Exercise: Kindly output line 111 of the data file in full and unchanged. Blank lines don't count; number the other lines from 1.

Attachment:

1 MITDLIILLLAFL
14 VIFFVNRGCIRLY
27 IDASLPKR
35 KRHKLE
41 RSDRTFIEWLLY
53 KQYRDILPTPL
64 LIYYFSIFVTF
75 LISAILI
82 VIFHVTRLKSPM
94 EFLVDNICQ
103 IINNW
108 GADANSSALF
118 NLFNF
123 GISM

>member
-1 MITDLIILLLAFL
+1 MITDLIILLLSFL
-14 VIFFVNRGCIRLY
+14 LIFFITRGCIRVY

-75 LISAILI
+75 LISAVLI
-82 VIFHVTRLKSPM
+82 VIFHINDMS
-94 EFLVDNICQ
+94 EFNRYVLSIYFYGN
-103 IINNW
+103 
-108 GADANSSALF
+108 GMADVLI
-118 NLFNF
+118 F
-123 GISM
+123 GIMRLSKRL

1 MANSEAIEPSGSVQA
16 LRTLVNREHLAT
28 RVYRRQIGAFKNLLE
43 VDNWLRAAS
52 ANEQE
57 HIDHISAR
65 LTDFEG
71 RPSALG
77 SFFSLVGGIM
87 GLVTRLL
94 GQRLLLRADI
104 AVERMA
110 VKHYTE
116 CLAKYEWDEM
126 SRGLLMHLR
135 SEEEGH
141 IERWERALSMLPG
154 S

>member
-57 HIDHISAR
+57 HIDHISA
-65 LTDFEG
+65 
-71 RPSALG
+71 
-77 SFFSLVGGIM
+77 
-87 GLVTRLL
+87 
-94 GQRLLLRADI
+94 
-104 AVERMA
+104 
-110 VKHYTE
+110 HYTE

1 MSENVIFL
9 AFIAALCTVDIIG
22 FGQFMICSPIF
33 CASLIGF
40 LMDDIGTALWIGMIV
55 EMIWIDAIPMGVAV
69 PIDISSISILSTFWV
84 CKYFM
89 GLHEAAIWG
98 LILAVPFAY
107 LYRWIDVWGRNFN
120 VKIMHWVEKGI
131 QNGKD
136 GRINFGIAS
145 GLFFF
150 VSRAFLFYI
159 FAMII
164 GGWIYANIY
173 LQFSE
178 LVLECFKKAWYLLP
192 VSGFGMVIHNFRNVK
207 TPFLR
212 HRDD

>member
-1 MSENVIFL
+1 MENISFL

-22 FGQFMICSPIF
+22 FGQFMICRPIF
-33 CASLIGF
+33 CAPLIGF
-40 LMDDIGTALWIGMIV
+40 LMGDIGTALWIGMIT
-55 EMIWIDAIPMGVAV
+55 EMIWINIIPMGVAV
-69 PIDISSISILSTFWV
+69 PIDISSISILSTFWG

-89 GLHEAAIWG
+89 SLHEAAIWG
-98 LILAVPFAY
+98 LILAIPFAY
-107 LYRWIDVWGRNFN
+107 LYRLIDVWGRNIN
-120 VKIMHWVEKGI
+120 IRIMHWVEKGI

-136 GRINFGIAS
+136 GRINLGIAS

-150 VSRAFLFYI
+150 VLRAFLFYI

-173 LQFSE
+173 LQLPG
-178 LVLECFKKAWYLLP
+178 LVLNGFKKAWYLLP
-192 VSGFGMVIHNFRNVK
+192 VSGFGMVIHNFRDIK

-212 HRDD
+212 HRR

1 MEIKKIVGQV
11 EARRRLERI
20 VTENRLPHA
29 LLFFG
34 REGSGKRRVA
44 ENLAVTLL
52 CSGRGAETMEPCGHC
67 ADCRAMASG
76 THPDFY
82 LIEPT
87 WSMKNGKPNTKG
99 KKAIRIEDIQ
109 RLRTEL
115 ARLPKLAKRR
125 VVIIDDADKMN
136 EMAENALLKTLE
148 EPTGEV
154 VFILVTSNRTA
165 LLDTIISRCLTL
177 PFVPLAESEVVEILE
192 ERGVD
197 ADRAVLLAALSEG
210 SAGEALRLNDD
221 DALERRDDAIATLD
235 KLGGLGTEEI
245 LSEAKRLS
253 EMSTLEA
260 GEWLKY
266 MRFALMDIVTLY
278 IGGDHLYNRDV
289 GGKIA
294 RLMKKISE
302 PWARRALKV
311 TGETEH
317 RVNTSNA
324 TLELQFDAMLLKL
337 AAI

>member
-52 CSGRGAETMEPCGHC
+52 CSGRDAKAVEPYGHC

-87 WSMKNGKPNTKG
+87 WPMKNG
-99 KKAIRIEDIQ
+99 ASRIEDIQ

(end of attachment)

-120 VKIMHWVEKGI